over 300 people to an alumni meeting to talk about academic programs. That

was one out of every three known in that area. The same thing was in Dallas.

we had the largest crowd that we ever had prior to the Miami game who came

there and talked and expressed pride in the university. The same thing was

characterized inside and outside of the state. There was a ground swell of

enthusiasm and help for this university which when I talk to my colleagues from

elsewhere in the country who are facing the problems of Detroit, it is a different

world. Things are really going very well and the alumni are finding a tremendous

role in this university.









G: One of the things I noticed is the new work of the Gator alumni clubs around the

state of Florida in seeking out candidates for National Merit Scholarships here at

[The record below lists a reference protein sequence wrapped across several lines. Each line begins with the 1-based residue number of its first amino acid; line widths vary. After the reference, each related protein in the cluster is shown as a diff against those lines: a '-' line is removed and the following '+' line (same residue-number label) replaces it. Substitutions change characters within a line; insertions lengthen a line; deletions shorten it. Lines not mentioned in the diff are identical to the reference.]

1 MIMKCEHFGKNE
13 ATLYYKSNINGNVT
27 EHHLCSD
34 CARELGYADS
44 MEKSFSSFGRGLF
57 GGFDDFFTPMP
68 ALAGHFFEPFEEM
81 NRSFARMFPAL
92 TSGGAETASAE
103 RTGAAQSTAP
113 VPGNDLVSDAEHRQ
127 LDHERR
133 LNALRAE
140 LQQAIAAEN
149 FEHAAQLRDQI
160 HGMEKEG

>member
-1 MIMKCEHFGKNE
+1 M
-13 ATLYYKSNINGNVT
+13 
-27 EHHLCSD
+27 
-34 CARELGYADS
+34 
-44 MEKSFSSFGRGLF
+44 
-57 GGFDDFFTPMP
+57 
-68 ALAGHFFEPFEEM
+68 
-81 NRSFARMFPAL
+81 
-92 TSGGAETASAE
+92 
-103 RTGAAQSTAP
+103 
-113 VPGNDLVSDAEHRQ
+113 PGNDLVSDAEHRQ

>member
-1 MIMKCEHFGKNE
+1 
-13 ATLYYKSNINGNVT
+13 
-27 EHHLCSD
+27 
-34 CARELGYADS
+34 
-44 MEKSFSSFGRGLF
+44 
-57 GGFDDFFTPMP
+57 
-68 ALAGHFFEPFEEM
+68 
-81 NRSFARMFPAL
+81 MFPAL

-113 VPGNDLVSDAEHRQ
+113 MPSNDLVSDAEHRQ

the university. They are doing that with almost the same eagerness they are

going after candidates for football scholarships.

M: A fourth of the group there, the students whose diploma I had signed, had

graduated in the last seven years. Someone wanted to give $1000, she could

not. She gave $250 because a company would match it with $750 and she was

one of the most pleased people in that whole group.

G: Thank you very much, President Robert Q. Marston for being with me as my

guest on this first program of Conversation for the year 1981-1982. We hope

that you will join us again next Monday and subsequent Mondays throughout the

year as we talk with representatives of faculty and administration and student

body at the University of Florida in Gainesville. Thank you and good night.



Hello I am Mike Gannon and this is Conversation. As a matter of fact, this is the first

conversation of the 1981-1982 season. It is our seventh season on the air. All of our

broadcasts originate in the studios of WUFT-TV Channel 5 on the campus of the

University of Florida. Most of our programs, almost all of them as a matter of fact, are